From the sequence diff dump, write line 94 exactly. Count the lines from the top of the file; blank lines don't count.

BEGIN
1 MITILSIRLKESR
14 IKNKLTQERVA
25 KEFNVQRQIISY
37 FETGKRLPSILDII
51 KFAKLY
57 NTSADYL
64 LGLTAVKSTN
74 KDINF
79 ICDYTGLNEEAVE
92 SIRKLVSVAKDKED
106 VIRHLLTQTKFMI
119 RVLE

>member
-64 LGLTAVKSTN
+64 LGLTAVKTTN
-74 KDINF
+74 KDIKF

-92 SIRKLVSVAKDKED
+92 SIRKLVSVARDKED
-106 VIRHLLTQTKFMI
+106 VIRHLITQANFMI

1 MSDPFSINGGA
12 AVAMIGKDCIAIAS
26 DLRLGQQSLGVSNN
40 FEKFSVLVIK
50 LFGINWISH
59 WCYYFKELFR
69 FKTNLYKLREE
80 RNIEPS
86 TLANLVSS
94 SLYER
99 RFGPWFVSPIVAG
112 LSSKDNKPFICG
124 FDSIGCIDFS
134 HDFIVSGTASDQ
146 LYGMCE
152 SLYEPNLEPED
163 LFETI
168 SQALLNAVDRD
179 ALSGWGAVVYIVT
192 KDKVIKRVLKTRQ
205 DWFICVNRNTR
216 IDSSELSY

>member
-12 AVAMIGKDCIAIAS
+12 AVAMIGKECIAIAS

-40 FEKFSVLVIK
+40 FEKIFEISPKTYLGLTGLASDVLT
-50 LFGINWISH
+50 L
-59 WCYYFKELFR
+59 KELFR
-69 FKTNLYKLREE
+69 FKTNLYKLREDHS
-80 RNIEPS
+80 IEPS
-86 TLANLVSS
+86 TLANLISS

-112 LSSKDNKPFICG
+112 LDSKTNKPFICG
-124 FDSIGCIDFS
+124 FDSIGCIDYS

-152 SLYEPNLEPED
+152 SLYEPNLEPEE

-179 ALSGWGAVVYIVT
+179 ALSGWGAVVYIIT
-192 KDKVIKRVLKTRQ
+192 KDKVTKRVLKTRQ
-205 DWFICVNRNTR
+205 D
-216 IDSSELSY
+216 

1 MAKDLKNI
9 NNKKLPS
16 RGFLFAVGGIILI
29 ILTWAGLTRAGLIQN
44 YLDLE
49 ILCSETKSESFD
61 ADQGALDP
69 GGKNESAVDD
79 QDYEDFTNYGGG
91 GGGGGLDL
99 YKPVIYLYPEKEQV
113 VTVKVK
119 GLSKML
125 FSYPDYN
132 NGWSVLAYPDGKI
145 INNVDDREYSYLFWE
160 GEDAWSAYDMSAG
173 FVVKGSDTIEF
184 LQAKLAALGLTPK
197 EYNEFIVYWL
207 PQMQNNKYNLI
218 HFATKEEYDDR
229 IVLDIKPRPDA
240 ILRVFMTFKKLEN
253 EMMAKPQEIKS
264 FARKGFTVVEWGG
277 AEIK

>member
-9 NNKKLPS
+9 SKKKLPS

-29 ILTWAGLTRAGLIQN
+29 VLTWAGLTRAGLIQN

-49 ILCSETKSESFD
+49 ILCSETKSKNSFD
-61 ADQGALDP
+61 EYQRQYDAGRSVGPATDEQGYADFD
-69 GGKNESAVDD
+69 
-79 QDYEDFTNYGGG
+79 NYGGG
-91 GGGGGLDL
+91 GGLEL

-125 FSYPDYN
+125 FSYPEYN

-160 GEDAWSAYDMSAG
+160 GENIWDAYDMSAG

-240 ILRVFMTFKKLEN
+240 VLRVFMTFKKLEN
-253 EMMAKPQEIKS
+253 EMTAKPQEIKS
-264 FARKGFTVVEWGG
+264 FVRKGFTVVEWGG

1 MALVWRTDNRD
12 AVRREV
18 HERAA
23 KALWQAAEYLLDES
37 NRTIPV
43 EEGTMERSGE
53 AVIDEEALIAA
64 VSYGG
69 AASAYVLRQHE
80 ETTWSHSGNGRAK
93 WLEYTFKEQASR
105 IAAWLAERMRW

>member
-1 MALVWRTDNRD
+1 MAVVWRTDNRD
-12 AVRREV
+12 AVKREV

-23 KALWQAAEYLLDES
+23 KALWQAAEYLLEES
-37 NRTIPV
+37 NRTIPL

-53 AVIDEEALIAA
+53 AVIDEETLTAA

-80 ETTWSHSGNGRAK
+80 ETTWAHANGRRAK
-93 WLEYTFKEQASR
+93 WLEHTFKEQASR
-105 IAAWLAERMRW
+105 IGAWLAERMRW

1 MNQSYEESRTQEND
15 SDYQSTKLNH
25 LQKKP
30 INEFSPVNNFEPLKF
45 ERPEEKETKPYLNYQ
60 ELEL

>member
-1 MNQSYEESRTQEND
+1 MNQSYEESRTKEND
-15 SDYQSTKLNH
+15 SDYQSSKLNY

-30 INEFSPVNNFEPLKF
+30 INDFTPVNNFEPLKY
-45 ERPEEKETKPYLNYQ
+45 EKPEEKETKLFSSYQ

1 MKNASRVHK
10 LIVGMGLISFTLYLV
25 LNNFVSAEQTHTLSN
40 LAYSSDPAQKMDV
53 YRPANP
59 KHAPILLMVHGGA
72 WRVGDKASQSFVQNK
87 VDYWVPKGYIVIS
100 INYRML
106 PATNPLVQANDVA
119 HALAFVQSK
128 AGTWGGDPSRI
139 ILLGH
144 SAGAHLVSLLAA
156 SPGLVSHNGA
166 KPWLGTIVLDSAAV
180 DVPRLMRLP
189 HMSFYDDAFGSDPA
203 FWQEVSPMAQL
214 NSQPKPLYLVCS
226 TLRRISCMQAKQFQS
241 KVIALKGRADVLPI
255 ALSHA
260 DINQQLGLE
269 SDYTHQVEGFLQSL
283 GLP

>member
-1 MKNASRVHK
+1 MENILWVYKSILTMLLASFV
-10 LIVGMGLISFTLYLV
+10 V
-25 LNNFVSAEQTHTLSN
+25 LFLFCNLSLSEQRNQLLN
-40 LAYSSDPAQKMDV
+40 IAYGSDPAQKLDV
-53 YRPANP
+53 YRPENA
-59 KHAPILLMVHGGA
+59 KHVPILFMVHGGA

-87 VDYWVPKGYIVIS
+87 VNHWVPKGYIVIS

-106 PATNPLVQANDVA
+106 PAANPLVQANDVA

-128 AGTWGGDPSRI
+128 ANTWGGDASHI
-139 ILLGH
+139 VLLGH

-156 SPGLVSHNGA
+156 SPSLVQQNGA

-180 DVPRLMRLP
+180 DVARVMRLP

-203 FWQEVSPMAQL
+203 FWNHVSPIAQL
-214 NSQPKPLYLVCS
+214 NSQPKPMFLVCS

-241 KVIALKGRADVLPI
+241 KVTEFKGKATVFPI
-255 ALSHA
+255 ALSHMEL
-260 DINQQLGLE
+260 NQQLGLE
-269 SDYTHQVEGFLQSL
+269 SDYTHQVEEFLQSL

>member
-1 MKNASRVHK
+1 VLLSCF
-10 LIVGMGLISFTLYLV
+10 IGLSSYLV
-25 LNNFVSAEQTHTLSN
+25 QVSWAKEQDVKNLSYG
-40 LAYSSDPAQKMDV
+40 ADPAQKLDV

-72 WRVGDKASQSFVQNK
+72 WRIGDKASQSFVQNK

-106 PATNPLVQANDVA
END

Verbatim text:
218 HFATKEEYDDR